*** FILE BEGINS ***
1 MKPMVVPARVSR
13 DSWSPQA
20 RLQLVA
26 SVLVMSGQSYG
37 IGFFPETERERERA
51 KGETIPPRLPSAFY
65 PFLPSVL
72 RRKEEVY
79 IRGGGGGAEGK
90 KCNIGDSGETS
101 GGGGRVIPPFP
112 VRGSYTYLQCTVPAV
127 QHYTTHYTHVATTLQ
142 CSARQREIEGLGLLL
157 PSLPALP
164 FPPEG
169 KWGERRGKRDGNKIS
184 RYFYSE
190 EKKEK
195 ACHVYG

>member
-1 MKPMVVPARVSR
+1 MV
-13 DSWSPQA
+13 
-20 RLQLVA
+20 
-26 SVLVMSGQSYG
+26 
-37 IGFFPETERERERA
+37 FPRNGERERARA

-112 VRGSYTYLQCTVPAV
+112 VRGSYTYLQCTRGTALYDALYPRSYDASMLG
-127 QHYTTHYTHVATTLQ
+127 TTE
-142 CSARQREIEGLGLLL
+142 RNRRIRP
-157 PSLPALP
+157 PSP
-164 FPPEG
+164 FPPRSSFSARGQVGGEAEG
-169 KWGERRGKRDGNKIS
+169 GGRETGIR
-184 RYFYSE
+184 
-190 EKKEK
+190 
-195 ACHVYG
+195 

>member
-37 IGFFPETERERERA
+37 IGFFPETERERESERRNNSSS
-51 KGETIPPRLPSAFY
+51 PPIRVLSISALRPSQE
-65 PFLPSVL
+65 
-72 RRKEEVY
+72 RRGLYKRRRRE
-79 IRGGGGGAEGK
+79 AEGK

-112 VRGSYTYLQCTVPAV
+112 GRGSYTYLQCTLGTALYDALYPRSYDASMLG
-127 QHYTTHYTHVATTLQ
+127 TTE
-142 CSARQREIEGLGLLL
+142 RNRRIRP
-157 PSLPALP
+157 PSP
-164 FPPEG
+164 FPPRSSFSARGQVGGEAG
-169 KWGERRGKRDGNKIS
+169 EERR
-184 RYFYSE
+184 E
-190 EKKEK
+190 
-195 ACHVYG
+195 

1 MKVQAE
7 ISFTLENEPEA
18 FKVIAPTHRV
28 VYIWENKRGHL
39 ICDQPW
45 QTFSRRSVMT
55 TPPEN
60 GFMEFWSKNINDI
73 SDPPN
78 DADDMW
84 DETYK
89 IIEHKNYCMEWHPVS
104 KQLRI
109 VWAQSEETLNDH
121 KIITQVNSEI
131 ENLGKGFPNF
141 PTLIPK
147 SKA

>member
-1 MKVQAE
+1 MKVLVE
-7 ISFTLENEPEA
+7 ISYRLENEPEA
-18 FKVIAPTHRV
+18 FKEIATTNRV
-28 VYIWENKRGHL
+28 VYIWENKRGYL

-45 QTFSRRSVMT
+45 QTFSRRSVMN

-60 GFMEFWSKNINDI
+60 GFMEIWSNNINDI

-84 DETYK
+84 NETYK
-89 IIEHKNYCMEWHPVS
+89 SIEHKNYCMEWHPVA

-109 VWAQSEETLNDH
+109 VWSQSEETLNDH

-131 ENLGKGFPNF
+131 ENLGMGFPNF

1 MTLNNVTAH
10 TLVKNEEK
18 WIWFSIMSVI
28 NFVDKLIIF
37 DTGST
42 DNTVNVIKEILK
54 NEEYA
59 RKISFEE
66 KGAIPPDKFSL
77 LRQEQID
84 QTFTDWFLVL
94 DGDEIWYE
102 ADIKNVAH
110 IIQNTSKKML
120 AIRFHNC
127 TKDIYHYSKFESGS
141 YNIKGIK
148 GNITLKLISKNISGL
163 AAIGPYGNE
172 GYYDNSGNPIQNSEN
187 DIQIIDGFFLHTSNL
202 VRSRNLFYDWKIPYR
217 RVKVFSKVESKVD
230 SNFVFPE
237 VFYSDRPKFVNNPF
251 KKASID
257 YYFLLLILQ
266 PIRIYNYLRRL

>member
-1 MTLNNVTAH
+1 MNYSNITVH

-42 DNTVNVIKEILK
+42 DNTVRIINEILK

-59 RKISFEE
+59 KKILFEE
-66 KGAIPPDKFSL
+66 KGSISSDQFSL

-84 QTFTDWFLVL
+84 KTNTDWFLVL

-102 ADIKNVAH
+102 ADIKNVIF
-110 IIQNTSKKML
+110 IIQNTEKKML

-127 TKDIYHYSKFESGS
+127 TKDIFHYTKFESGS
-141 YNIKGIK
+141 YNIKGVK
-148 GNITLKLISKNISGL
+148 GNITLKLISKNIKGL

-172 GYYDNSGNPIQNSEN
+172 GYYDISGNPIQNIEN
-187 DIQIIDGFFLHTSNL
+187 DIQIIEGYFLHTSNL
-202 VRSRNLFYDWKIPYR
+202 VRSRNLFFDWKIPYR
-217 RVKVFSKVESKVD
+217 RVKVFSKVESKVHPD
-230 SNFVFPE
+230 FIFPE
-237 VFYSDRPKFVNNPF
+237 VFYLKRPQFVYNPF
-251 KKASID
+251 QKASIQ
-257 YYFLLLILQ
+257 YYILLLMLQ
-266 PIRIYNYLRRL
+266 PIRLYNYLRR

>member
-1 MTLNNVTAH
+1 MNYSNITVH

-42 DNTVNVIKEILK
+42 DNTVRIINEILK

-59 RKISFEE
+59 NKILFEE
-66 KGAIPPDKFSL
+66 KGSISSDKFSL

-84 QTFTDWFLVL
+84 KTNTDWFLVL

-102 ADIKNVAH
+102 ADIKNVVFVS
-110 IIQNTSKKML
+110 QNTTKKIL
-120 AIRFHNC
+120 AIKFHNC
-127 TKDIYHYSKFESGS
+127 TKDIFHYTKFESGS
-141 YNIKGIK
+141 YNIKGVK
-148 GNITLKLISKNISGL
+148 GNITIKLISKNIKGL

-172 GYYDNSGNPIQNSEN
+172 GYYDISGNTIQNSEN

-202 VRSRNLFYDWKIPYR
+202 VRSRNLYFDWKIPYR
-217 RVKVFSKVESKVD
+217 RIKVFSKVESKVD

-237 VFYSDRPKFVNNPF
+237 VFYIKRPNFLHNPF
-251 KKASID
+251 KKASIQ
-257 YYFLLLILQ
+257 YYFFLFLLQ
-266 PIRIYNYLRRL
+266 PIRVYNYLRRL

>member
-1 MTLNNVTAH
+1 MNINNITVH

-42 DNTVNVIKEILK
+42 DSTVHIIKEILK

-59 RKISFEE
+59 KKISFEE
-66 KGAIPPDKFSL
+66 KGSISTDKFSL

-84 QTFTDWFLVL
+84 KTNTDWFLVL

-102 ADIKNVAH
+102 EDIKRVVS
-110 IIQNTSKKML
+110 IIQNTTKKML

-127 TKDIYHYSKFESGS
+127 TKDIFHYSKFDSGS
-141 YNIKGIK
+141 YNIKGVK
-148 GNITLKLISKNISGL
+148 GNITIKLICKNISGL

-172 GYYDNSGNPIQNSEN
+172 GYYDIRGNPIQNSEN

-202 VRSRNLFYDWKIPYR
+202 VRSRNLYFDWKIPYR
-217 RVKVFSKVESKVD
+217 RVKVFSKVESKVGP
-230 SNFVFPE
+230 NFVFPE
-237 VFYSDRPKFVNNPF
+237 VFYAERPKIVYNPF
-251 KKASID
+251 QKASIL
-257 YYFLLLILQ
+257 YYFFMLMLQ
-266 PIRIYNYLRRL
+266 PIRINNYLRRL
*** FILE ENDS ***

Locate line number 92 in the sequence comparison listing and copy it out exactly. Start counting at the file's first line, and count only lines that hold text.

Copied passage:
109 VWAQSEETLNDH